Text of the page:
Jenna, who was diagnosed with major depressive disorder, panic disorder, general anxiety and mood disorder and ADHD, went public with her struggles, writing her story and posting it on Facebook.  

For others, mainly because of the stigma surrounding mental illness, they see their situations as a private matter. Several parents interviewed for this story didn’t want their names or their children’s revealed.

But like the Baigs, Danielle Désiré wants more people to understand what today’s young people are experiencing. Her daughter, who graduated from OPRF last year, “dealt with anxiety, depression, an eating disorder, bullying — the whole gamut,” she said.

Now four years on the road to recovery with her daughter, Désiré said sharing their story “has become my passion” [because] teenage mental health and behavioral health has become one thing we need to bring more light to.” Initially, she asked herself, “Where did I go wrong? How did I miss the signs?”

More mental and public health professionals are focusing on ways to address adolescent anxiety and other disorders. NAMI’s “Ending the Silence” is an in-school presentation designed to teach middle and high school students about the signs and symptoms of mental illness and how to recognize the early warning signs including facts and statistics and how to get help for themselves or a friend.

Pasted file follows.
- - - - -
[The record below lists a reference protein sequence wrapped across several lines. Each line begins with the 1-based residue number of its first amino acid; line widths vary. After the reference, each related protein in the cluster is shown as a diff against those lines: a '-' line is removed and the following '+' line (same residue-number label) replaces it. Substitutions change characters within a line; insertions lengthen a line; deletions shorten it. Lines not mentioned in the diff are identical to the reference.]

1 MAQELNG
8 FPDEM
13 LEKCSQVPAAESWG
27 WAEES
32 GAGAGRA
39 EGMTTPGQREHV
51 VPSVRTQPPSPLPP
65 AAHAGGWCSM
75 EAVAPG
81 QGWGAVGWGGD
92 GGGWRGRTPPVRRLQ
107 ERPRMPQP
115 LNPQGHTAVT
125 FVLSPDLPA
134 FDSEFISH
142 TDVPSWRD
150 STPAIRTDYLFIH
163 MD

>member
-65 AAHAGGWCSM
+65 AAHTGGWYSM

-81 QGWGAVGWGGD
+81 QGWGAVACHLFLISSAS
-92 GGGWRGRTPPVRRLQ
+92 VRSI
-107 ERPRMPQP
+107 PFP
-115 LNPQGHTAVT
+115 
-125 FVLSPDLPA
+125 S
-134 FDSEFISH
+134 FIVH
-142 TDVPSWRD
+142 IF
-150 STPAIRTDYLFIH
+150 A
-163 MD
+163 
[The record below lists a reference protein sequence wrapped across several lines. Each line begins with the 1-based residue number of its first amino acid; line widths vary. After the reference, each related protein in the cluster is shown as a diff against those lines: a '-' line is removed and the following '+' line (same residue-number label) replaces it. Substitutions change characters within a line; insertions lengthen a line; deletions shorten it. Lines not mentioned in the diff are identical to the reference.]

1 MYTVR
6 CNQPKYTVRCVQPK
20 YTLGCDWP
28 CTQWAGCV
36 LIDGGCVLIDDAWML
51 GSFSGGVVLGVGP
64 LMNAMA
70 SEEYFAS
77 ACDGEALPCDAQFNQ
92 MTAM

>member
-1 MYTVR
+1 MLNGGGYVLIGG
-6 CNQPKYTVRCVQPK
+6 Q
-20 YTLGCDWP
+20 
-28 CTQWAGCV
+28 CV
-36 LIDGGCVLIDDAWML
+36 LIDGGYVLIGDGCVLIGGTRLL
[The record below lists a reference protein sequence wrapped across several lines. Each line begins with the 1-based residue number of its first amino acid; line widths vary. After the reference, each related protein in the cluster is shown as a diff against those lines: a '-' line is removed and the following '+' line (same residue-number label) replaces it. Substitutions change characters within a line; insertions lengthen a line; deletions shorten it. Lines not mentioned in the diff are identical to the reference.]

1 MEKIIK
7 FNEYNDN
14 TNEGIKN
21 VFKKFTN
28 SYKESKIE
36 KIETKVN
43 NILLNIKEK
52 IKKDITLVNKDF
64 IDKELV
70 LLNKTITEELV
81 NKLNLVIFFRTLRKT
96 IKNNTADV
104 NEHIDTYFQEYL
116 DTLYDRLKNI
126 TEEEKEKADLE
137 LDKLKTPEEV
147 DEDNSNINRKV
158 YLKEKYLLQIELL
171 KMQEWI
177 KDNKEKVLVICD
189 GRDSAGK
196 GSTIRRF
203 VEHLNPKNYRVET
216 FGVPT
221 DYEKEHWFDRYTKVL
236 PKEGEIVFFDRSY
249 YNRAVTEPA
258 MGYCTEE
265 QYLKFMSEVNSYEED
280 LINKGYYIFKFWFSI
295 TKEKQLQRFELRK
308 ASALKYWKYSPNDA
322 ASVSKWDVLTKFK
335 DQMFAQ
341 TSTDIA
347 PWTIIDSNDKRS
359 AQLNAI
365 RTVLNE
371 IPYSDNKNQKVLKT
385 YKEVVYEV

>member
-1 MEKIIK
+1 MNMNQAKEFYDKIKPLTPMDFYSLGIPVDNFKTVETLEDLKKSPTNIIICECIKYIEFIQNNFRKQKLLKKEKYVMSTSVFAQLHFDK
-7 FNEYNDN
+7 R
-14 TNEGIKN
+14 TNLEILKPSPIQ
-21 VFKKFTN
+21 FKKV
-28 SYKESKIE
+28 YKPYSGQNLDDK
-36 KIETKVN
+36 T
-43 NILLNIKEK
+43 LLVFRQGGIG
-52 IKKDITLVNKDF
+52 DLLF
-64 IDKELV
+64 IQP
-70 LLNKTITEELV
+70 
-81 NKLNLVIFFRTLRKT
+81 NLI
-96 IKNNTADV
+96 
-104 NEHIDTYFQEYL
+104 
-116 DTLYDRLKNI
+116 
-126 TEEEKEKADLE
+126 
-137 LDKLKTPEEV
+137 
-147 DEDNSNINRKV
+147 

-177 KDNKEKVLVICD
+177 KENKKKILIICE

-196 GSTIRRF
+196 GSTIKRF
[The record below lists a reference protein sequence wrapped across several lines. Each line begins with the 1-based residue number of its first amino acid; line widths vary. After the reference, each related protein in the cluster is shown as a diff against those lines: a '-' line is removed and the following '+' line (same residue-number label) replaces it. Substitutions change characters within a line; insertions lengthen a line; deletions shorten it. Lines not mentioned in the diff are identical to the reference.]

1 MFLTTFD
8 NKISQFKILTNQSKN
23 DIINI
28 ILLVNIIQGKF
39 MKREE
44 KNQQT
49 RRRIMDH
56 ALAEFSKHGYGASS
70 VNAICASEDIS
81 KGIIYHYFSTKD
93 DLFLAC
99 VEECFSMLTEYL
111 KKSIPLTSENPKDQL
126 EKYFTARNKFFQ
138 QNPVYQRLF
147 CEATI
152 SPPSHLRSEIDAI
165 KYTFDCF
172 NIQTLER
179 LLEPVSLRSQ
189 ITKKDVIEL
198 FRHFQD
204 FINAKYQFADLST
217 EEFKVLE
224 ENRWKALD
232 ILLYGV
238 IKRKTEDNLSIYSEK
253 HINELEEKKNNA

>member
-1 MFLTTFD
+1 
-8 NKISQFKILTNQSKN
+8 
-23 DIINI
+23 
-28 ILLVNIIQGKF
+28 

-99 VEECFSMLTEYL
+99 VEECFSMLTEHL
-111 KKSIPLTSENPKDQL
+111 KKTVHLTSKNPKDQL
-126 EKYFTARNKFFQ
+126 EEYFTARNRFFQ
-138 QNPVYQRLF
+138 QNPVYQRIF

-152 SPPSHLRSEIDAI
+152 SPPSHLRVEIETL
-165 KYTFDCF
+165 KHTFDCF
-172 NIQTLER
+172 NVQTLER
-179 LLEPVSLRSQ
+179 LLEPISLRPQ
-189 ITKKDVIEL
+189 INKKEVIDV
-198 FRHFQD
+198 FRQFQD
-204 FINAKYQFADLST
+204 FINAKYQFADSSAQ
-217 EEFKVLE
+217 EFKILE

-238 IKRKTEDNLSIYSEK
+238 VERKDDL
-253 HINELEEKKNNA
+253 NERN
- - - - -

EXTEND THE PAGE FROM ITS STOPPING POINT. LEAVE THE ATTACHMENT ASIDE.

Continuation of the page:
In communities like Oak Park and River Forest, with a sizable population of well-educated and well-off residents, some experts see the relentless stresses of adolescence — academics, sports, social — as contributing to mental health problems.

Suniya Luthar, a professor of psychology at Arizona State University who studies distress and resilience, said research shows more emotional distress among privileged youth. “These kids are incredibly anxious and perfectionistic,” she told The New York Times.

Stephanie, an Oak Park mom who didn’t want her last name used, has a son whose anxiety presents with school refusal. When he can’t get his homework done, his “nerves start racking up because he didn’t do what he was supposed to do, then he gets horrible anxiety thinking, ‘I’m going to get in trouble,'” and he refuses to go to school, she said.

His stress is stressful for her. He’s had sensory issues since he was a little boy. Stephanie said, “He would say, ‘Mom, I can’t stop my head. I need to tell you this.’ He had to get these things off loaded before he could sleep. There was never any end to it.”

Her son is 17 now. “I worry all the time,” she said. “And I keep looking for different ways to help him.”

Jenna, the graduating senior, believes whether you’re a young person with anxiety or the parent of a child with the condition, it’s important to tell someone. “You have to make people know that you need help.”

SIDEBAR: Fred offers support for parents

SAY Connects is sponsored by the Good Heart Work Smart Foundation in partnership with Success for All Youth (SAY).